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Chapter 5:
Prevention and Intervention

Promoting Healthy, Nonviolent Children

Methods of Identifying Best Practices

Scientific Standards for Determining Program Effectiveness

Stategies and Programs: Model, Promising, and Does Not Work



Going to Scale


Appendix 5-A: Consistency of Best Practices Evaluations

Appendix 5-B: Descriptions of Specific Programs That Meet Standards for Model and Promising Categories

Model Programs: Level 1 (Violence Prevention)

Model Programs: Level 2 (Risk Prevention)

Promising Programs: Level 1 (Violence Prevention)

Promising Programs: Level 2 (Risk Prevention)

Chapter 5


Clearly, we are past the era in which some observers believed that "nothing works" to prevent youth violence. Numerous programs have demonstrated their effectiveness in reducing risk factors for serious violence. At the same time, there is a pressing need to evaluate more youth violence prevention programs. Of the hundreds of programs currently in use throughout the United States, only six met the criteria for a Model program, and 21 met the criteria for a Promising program. Of the 266 school-based program modules reviewed by Gottfredson et al. (in press), all of which were formally evaluated against a control or comparison group, only 10 percent received the highest score for scientific rigor (the experimental design standard used here). For most violence, crime, and drug prevention programs now being implemented, there is simply no evidence regarding effectiveness. Although well-designed program evaluations are expensive and time-consuming, they are the only way to determine the effectiveness of existing youth violence prevention programs.

Nearly half of the most thoroughly evaluated strategies for preventing youth violence are ineffective, however, and a few are even harmful. It is in society’s best interest to evaluate programs before exposing children and adolescents to them—otherwise we run the risk of harming young people rather than helping them.

The most effective youth violence prevention programs are targeted appropriately, address several age-appropriate risk and protective factors in different contexts, and include several program components that have been shown to be effective. This finding is consistent with research showing that youth violence is affected by numerous risk and protective factors that span several environmental contexts (individual, family, school, peer group, community) and several stages of a youth’s life (see Chapter 4).

Box 5-3. What Model programs cost
Level 1 (Violence Prevention)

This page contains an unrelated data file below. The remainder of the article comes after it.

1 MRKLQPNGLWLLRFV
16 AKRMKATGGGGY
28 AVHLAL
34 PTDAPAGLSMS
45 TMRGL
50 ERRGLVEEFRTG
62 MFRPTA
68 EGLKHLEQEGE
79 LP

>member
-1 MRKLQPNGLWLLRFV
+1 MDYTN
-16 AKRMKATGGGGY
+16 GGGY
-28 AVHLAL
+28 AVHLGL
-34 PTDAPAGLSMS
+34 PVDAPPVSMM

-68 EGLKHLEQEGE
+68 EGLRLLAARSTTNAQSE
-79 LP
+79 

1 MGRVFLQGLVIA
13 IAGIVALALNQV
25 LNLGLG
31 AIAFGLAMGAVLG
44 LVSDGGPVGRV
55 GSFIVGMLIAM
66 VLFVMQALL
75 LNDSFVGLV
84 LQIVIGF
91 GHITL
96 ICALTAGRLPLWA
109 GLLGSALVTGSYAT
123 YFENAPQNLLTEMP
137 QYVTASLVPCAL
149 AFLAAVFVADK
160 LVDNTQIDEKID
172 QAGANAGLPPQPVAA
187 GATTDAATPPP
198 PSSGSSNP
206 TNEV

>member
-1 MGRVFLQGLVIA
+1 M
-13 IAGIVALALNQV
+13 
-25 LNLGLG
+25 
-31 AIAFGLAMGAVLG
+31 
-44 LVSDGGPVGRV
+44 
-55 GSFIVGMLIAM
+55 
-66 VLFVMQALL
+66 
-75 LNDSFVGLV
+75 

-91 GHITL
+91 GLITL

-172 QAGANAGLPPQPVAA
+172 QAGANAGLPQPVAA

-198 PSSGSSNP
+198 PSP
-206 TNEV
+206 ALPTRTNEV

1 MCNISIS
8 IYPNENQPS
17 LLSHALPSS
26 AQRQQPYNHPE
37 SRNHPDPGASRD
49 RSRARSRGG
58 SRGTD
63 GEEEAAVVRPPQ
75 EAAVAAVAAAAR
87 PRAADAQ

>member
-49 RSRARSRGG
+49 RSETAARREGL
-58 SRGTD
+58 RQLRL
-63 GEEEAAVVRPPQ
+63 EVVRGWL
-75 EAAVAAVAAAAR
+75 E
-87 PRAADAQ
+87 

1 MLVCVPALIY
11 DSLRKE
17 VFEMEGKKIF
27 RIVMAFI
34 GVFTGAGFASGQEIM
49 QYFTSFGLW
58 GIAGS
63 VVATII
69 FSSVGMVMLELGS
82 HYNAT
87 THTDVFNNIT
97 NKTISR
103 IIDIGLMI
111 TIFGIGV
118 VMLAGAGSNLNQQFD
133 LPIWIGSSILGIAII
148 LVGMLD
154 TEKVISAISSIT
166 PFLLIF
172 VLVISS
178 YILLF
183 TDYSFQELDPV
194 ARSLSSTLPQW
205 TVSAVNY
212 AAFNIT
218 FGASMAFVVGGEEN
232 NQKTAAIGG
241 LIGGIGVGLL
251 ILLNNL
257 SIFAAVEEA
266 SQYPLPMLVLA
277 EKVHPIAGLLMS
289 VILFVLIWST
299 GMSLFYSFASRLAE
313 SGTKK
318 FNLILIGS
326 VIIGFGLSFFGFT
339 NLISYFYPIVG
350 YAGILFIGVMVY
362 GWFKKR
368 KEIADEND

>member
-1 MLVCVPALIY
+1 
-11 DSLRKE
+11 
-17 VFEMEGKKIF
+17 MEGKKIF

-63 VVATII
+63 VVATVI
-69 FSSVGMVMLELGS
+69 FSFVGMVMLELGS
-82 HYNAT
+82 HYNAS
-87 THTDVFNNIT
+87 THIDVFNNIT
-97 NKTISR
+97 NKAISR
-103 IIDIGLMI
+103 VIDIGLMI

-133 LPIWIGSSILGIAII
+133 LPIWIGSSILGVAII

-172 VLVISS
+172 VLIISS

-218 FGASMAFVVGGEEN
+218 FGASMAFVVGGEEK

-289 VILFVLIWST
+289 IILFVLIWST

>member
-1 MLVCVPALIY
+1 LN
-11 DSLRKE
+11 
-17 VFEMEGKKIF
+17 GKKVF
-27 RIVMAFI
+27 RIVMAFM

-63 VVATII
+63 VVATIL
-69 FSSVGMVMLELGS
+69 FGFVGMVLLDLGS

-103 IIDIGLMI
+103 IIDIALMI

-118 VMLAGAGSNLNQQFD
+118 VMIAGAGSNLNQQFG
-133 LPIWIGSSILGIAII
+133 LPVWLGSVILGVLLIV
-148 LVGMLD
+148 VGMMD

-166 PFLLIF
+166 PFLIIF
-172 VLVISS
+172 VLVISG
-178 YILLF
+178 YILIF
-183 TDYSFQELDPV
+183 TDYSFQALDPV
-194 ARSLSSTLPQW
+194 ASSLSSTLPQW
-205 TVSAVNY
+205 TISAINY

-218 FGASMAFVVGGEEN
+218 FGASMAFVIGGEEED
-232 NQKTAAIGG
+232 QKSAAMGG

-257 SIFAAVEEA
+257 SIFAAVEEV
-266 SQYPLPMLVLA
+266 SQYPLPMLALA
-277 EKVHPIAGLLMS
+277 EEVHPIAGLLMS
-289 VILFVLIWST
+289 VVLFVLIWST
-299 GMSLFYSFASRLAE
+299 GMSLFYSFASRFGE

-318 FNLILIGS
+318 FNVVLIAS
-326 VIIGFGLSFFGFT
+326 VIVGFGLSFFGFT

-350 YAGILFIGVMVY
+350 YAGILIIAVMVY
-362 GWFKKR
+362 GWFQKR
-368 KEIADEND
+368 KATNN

Functional Family Therapy
  • $1,350–$3,750 per family for 90 days (average 12 visits per family)

Multidimensional Treatment Foster Care

  • $2,691 per youth per month for an average of 7 months

Multisystemic Therapy

  • $4,500 per youth

Prenatal and Infancy Home Visitation by Nurses

  • $3,200 per family per year during the first 3 years of program operation; $2,800 per family per year when the program is fully operational

Seattle Social Development Project

  • Not available

Level 2 (Risk Prevention)
Life Skills Training

  • $7 per student per year, plus a one-time minimum of $2,000 per day for 1 to 2 days of training

The Midwestern Prevention Project

  • $28 per student per year for school and parent programs

Source: Center for the Study and Prevention of Violence, 1998.


While identifying best practices in youth violence prevention is critical to reducing the number of young people involved in and affected by violence, it is not the last step. The manner in which a program is implemented can have an enormous impact on its effectiveness—even the best programs are effective only when implemented with high quality and fidelity to the program’s design. In other words, using an effective strategy is only part of what is required to achieve effective results. Details of program delivery, including characteristics of the youths receiving the intervention, the setting in which they are treated, and the intensity or duration of the intervention, play important roles in determining effectiveness. Programs must be delivered with design fidelity, to a specific population of youths, within a specific context, and for a specific period of time.

Unfortunately, very little is known about how to preserve a prevention program’s positive effects when it is implemented on a wide-scale or national level. What research has been conducted indicates that effective implementation is at least as important to a program’s success as the characteristics and content of the program itself (Petersilia, 1990; Lipsey, 1992a, 1992b). Studies of program implementation consistently find that effectiveness depends on the following principles, according to a review by Petersilia (1990, p. 130):

  • The project addresses a pressing local problem.
  • The project has clearly articulated goals that reflect the needs and desires of the "customer."
  • The project has a receptive environment in both the parent organization and the larger system.